"Because," that little voice says, "what if it rains all the time? What if you spend three days and nights in rain, all your clothes are soaked, your matches are soaked, you canít light a fire, and it keeps on raining and then thereís a flash flood that washes you right down the side of a mountain?"
Well? What about it?
"And besides all that, the fish arenít biting."
Well, there you go.
So instead I sit home and watch The Ghost and the Darkness, A River Runs Through It and Out of Africa on the DVD player and try not to feel like a city slicker who doesnít even live in a city. I am reading Ghosts of Tsavo and learning to navigate by stars, moon, sun and compass but I still canít find my way around Lafayette. I alternate between Fly Fishing the High Country and when I get the time, read news reports of hikers rescued from the Ozarks, rafters pulled off waterfalls by helicopters after tipping their inflatables and "true adventure stories" about a man who was treed by a cougar and lived on pine cones for a week and a half.
But I do need a little adventure, and so someone said to me, "Well, you should take a guided tour. You know, someone who takes a group into the mountains or something. Someone who knows what theyíre doing."
Thatís really silly, when you think about it. "Yes, I am going to go on an adventure, along with eight other people who have never been in the woods before much less in grizzly country, trusting in our faithful guide, as we brave dangers the likes of which we have never, ever encountered in our living rooms." No, thank you. One of these days, Iíll just pack up and head out, clanging pots and pans in a pack along with fly rods, sleeping bag, armed with flint and steel, beef jerky and salt. Theyíll find me, many years later, bleached bones propped up against a tree somewhere in the mountains, with a fly rod across my lap and a sign handwritten on bark, clutched in skeletal hands, reading: "YOU SHOULDA SEEN THE ONE THAT GOT AWAY!"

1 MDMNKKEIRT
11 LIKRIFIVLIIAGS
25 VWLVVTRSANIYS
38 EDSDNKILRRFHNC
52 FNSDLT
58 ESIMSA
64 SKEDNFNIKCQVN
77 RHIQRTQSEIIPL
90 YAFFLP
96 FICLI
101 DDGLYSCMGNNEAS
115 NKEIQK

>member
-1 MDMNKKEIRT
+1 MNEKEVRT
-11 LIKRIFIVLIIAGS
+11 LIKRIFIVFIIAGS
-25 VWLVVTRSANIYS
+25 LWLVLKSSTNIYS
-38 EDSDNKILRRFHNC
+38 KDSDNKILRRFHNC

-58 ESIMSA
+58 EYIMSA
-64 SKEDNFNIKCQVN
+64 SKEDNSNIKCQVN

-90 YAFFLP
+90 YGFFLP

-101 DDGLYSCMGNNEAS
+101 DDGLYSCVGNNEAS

Itís not like Iím not an outdoorsman kinda guy. Youíd be surprised some of the places Iíve hiked to by myself to fish. Iím surprised sometimes when I think back on it, and that little voice is saying, "Well, it was a miracle we survived that," but then, I know how to get around down here. Itís the mountains, grizzlies and trout thing that gets me. Or the sailing. I like the idea of sailing off into a sunset one day, but that dadblamed little voice is whispering again. "There are still pirates around, you know."
I guess itís really all about getting older, and realizing there are likely fewer days ahead than there are behind. Montana opened up a lot of things for me, not the least of which was the sense that I havenít seen enough of this grand country yet. Yeah, Europe would be nice, Africa awesome, and New Zealand heavenly. But I could explore the backwoods of America for several lifetimes and never grow tired of all the adventures right here.
Okay. So where did I put that elephant gun? Not for the elephants, of course. For the lions. I mean, for the bears. No, thatís not right. For the snakes? NawÖthe wild boars! Yeah, thatís it, wild boarsÖ